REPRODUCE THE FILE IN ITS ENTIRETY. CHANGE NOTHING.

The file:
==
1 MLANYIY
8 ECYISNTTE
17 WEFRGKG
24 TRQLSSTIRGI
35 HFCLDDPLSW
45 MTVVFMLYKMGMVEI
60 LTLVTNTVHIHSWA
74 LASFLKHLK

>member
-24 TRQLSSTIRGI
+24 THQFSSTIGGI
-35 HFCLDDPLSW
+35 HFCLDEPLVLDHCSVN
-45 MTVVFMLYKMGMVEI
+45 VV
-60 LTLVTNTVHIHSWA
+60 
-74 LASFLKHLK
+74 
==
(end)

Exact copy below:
1 MLANYIY
8 ECYISNTTE
17 WEFRGKG
24 TRQLSSTIRGI
35 HFCLDDPLSW
45 MTVVFMLYKMGMVEI
60 LTLVTNTVHIHSWA
74 LASFLKHLK

>member
-24 TRQLSSTIRGI
+24 THQFSSTIGGI
-35 HFCLDDPLSW
+35 HFCLDEPLVLDHCSVN
-45 MTVVFMLYKMGMVEI
+45 VV
-60 LTLVTNTVHIHSWA
+60 
-74 LASFLKHLK
+74 